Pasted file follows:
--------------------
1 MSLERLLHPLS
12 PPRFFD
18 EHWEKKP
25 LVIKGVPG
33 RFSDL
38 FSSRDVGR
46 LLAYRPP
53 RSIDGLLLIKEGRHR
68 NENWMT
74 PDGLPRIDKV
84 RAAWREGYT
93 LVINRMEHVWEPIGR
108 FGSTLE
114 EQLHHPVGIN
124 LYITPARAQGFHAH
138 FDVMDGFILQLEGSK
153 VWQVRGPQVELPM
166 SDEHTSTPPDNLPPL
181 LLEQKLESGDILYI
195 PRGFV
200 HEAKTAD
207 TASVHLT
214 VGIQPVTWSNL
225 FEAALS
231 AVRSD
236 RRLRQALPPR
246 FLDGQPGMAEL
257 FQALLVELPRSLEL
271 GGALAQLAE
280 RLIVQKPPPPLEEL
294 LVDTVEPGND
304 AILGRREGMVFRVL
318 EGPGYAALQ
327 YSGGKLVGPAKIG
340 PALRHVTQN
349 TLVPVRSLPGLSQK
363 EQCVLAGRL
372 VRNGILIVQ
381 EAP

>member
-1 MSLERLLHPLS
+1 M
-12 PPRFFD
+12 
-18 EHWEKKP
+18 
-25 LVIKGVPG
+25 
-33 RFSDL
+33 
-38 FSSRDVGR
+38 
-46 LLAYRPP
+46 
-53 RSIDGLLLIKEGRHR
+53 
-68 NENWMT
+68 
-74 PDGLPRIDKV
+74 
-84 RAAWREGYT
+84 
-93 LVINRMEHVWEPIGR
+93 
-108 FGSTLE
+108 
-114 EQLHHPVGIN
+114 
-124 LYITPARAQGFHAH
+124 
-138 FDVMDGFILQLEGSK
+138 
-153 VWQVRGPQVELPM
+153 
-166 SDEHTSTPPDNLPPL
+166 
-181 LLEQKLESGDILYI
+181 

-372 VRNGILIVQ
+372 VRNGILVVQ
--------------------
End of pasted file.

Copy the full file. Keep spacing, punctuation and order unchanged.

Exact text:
1 MSLERLLHPLS
12 PPRFFD
18 EHWEKKP
25 LVIKGVPG
33 RFSDL
38 FSSRDVGR
46 LLAYRPP
53 RSIDGLLLIKEGRHR
68 NENWMT
74 PDGLPRIDKV
84 RAAWREGYT
93 LVINRMEHVWEPIGR
108 FGSTLE
114 EQLHHPVGIN
124 LYITPARAQGFHAH
138 FDVMDGFILQLEGSK
153 VWQVRGPQVELPM
166 SDEHTSTPPDNLPPL
181 LLEQKLESGDILYI
195 PRGFV
200 HEAKTAD
207 TASVHLT
214 VGIQPVTWSNL
225 FEAALS
231 AVRSD
236 RRLRQALPPR
246 FLDGQPGMAEL
257 FQALLVELPRSLEL
271 GGALAQLAE
280 RLIVQKPPPPLEEL
294 LVDTVEPGND
304 AILGRREGMVFRVL
318 EGPGYAALQ
327 YSGGKLVGPAKIG
340 PALRHVTQN
349 TLVPVRSLPGLSQK
363 EQCVLAGRL
372 VRNGILIVQ
381 EAP

>member
-1 MSLERLLHPLS
+1 M
-12 PPRFFD
+12 
-18 EHWEKKP
+18 
-25 LVIKGVPG
+25 
-33 RFSDL
+33 
-38 FSSRDVGR
+38 
-46 LLAYRPP
+46 
-53 RSIDGLLLIKEGRHR
+53 
-68 NENWMT
+68 
-74 PDGLPRIDKV
+74 
-84 RAAWREGYT
+84 
-93 LVINRMEHVWEPIGR
+93 
-108 FGSTLE
+108 
-114 EQLHHPVGIN
+114 
-124 LYITPARAQGFHAH
+124 
-138 FDVMDGFILQLEGSK
+138 
-153 VWQVRGPQVELPM
+153 
-166 SDEHTSTPPDNLPPL
+166 
-181 LLEQKLESGDILYI
+181 

-372 VRNGILIVQ
+372 VRNGILVVQ